Exotics - Your cow leather alternatives

Shoes Above: Crocodile by Riccardo Bestetti

Up until I moved to Italy to learn bespoke shoemaking, I never really was a fan of exotics. This was partly due to the fact that in America, certain exotic leathers are made in a way that they are insanely gaudy i.e. blue and green 'pythons', yellow 'gators,' pink stingray etc. And the other reason being that many of them are made, in my opinion, on the ugliest lasts and in terrible styles. So, needless to say, living in the States gave me a very skewed perspective on how I felt about exotic leathers. It wasn't until I went to Stefano Bemer's RTW shop and saw these two crocodile derbies (one pictured below in red) that I began to understand that exotic leather shoes can be made beautifully...

Sea Creatures - Shark, Stingray, Fish etc.

This category is probably (no, definitely) my least favorite of the exotic leather kingdom. With the exception of shark, I really don't care for anything made from a creature that comes from under the water. I see, admire and appreciate beautiful stingray shoes made by Riccardo Bestetti, but I just don't seem to ever really desire them, especially when they have the white bit on them that looks like an eye or something. Fish too, simply awful in my opinion. While it can give a cool-looking effect, it just seems so limiting to me. What if the scales flake off? And you can't shine them, not well at least. But hey, to each his own right?

Shoes Above: Stingray by Riccardo Bestetti
Shoes Below: (L) Sharkskin by Stefano Bemer; (R) Morse Fish skin

Reptiles - Snake, Crocodile, Alligator, Lizard etc.  

Another category that I cannot say that I am ecstatic about, but I can say that I do like a nice wholecut made in crocodile or alligator. The key here is about choosing the leather properly, making sure that it's symmetry is as tidy as can be and the the scales are not too differentiating. But this is difficult (and extremely costly) to do. That's the reason why, you see that few people can do it. And they are usually the people whose shoes cost $1000+ just for their calf skin shoes, let alone the price of a crocodile shoe. Snake skin I am just not a fan of period and lizard I can only do in small amounts, like the facing of a shoe or some sort of accent on it. Now just because I know that this might come up, I will preemptively say, without embarrassment, that I have no clue how to tell the difference between crocodile and alligator. I do know that there is (according to experts) a difference between their scales but cannot say with confidence what that difference is. So, if you are one of those experts reading, then please feel free to leave a comment, in order to enlighten us all.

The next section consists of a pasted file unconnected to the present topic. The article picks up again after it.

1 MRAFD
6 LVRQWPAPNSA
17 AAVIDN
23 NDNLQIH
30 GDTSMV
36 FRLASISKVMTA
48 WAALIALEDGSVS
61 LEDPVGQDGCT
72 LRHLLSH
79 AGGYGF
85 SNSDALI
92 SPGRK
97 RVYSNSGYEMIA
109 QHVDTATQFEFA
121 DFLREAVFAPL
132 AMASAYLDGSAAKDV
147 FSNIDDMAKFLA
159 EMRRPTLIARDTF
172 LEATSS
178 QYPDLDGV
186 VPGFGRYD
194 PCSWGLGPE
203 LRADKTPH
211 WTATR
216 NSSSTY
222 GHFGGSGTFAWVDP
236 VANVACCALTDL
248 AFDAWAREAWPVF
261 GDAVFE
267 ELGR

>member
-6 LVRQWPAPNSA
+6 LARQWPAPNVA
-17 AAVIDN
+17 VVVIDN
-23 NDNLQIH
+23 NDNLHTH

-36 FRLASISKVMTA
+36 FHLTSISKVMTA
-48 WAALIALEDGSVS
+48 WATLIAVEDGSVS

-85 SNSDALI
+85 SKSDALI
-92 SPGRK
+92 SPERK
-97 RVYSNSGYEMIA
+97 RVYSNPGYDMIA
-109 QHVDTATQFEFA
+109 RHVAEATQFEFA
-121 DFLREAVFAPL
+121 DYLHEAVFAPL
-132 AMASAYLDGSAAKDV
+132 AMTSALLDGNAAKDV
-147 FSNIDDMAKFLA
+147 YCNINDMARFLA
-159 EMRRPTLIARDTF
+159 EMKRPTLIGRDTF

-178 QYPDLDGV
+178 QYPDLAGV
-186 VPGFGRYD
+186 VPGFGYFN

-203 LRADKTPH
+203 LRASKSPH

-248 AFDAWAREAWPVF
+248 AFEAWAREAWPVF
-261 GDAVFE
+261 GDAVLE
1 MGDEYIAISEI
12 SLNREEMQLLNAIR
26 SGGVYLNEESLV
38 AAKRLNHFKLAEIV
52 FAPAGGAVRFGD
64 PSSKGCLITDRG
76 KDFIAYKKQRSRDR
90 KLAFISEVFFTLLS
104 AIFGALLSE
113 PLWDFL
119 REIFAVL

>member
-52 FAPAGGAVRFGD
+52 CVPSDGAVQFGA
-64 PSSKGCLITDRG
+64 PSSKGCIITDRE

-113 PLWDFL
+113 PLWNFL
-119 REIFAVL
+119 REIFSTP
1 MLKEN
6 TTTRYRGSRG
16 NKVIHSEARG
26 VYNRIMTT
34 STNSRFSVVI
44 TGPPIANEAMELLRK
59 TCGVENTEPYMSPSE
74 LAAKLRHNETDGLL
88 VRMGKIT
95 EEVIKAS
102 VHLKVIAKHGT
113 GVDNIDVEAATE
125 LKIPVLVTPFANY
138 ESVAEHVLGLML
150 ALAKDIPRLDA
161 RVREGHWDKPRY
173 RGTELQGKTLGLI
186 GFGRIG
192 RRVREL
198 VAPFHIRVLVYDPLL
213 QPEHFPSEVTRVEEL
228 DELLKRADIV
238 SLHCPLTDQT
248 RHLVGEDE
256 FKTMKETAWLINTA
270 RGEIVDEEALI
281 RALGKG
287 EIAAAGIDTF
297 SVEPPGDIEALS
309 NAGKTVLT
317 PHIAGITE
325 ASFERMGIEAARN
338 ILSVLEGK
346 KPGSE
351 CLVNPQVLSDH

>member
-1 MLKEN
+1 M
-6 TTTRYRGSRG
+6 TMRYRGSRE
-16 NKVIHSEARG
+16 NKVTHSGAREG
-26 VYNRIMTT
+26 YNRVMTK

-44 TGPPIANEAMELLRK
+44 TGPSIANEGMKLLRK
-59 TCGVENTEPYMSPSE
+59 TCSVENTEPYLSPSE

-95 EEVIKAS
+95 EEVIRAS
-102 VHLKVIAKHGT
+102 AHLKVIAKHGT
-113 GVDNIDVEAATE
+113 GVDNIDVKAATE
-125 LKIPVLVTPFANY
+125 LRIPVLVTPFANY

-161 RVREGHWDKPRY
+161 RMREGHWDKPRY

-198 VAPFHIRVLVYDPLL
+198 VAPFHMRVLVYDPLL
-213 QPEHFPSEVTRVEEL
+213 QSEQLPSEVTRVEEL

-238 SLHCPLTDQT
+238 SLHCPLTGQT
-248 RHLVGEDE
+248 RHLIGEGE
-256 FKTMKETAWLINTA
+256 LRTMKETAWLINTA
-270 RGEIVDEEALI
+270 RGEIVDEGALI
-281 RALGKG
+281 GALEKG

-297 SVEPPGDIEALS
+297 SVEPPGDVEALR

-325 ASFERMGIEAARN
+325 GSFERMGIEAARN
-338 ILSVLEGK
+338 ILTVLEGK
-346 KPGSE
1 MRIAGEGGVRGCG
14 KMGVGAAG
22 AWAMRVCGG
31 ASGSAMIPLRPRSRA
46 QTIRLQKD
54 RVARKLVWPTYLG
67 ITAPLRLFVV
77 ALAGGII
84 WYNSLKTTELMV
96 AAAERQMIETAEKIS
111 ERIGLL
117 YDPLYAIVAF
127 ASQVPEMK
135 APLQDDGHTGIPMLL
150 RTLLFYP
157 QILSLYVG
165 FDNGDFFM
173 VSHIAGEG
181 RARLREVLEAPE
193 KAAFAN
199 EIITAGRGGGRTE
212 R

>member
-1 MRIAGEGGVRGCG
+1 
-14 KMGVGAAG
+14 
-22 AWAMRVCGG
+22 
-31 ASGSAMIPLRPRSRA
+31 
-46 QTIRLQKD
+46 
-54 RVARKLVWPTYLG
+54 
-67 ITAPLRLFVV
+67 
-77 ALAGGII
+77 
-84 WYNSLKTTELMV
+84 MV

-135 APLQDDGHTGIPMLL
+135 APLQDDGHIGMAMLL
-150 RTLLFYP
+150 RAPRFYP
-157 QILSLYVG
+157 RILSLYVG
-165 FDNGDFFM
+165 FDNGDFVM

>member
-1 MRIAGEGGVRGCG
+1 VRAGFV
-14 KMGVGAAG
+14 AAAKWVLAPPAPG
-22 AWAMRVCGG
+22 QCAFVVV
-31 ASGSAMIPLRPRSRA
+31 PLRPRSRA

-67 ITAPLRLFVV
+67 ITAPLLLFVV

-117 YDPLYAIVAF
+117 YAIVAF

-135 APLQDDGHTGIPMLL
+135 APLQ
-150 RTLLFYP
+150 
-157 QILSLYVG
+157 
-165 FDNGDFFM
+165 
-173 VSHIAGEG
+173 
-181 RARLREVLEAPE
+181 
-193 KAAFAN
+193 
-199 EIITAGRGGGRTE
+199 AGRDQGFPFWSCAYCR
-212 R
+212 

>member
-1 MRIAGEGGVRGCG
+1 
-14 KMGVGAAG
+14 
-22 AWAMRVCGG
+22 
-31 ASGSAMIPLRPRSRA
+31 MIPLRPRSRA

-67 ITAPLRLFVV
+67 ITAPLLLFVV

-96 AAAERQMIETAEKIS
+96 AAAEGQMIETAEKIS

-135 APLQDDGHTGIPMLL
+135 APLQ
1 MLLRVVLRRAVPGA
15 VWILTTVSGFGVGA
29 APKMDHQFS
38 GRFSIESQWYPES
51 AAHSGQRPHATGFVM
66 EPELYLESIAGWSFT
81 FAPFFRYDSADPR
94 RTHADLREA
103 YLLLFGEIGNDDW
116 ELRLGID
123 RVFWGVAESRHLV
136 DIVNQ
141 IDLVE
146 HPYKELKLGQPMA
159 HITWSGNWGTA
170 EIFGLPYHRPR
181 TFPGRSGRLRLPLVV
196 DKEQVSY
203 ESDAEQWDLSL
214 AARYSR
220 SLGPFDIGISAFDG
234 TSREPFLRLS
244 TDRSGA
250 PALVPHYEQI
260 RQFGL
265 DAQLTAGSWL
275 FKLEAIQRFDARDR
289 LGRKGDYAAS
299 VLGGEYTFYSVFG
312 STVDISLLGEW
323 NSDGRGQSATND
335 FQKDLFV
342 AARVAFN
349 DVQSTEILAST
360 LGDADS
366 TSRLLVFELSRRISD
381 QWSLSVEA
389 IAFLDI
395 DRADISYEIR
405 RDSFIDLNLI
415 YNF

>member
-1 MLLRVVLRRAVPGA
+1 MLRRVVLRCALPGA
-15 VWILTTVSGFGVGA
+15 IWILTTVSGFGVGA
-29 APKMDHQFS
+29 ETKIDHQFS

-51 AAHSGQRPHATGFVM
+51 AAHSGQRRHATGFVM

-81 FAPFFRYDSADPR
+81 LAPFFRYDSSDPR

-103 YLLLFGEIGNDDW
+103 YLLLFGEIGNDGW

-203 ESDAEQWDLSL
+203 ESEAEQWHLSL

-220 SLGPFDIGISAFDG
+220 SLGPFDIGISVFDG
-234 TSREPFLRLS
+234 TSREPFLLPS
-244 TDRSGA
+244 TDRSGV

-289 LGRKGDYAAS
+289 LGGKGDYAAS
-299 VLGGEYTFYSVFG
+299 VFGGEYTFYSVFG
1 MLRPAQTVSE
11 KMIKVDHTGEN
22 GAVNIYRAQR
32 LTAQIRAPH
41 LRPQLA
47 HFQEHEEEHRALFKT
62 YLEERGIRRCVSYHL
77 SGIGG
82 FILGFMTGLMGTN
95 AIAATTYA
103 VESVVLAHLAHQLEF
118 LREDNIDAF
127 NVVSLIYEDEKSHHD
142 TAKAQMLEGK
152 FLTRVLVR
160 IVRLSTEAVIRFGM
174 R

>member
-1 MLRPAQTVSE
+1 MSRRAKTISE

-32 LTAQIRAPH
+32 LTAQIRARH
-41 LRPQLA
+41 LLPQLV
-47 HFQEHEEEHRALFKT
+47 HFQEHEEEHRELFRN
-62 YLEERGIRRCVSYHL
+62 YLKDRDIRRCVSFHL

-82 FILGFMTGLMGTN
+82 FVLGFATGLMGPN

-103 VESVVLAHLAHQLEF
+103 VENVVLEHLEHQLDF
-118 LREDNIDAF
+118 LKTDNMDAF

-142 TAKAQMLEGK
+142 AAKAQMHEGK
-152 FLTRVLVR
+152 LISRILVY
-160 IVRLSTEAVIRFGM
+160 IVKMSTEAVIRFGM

Shoes Above: Crocodile by Stefano Bemer
Shoes Below: (First Row) L - Croc by Dimitri Gomez; R - Snakeskin by Sperry (I believe)
                      (Second Row) L - Anthony Delos; R - Alligator by Gaziano & Girling
                      (Thrid Row) Lizard by Carreducker

Others - Carpincho, Pig, Elephant, Russian Reindeer, Mountain Ram, Pony, Ostrich etc.

Now this jumbled category does contain many of the exotic leathers that I find to be much more appealing. That being, it would appear that I tend to appreciate things that seem to have legs, with the exception of pony and ostrich that is done awfully. But the rest of these can produce a shoe that is not only intriguing but very cool too. Funny thing is, since delving myself head first into the shoe industry, I had never seen many of these leathers let alone heard of them being used to make shoes. But after having seen the likes of carpincho and mountain ram, I will definitely be on the hunt to acquire a pair or two in the --most likely distant-- future.

Shoes Above: Carpincho by George Cleverley
Shoes Below: (First Row) L - Elephant by Koronya; R - Pony by Jan Kielman
                      (Second Row) L - Russian Reindeer by George Cleverley; R - Pigskin by Gaziano & Girling
                      (Third Row) Elephant by Stefano Bemer (both)
                      (Fourth Row) L - Ostrich by Barker Black; R - Mountain Ram by George Cleverley


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